Cauliflower fritters

Cauliflower fritters, with salad and black tahini sauce

I bought some spices online, and an interesting looking recipe by Susie Morrison (Gourmet Glow) was included in the box. I did not have any better ideas for dinner, so I thought: why not try this?

What a success! We’ve made several times already, and I predict there will be more repeats (if only because we’ve bought more za’atar—all these repeats depleted our stock!)

That said, the original instructions confused me a bit, and they also suggested using some ingredients I did not have at hand, so this is my own interpretation, adjusted to my own way of cooking.

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Roasted pumpkin (or butternut squash) seeds

Butternut squash seeds on a pan, golden and cooked

Raw pumpkin and butternut squash seeds are quite unpleasant to eat without cooking. They are too chewy and hard to break down when biting on them, and you end up trying to swallow them whole. Not a good idea when they have a bit of a hard edge if they’re half chewed.

But once you cook them, it makes them nicely brittle and crispy, and it also brings out their deliciousness ?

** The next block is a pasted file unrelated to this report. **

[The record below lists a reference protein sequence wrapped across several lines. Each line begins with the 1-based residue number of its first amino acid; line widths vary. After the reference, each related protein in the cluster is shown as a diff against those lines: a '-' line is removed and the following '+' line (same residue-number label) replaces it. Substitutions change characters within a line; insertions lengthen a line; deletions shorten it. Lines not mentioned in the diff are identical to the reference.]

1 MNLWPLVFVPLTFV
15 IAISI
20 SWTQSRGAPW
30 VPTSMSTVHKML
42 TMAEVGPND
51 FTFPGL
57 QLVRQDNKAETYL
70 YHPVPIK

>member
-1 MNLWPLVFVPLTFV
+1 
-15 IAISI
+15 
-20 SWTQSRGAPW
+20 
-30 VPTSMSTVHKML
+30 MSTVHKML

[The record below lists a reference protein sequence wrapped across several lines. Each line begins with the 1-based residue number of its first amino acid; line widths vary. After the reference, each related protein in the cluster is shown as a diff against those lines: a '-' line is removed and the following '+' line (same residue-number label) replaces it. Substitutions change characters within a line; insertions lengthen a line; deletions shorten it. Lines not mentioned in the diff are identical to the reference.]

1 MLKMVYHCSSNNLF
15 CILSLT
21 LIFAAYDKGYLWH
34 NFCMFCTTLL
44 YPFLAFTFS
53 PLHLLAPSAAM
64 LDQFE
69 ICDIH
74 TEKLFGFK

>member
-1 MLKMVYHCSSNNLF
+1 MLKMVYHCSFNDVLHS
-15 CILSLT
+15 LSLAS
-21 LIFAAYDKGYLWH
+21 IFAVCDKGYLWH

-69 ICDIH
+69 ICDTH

Butternut squash seeds in a dish, with pulp on a small pot
Seeds, just scooped out of the squash
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Bollos de Sant Blai (Saint Blaise’s buns)

Bollos de Sant Blai

These sweet crumbly buns are typically made in Benidorm (Alicante) around the 3rd of February, which is Sant Blai’s patron day (Saint Blaise).

I had an older recipe which didn’t work out well. This time I more or less followed another blogger’s recipe (in Spanish). Thanks, Carmen! ??

A word of caution: these buns are pretty calorific, which might explain why they’re only made once a year. But on the other hand, they are gluten free, so if you want to make a sweet treat for someone who can’t eat wheat, this could be it.

Bollos de Sant Blai
Bollos de Sant Blai
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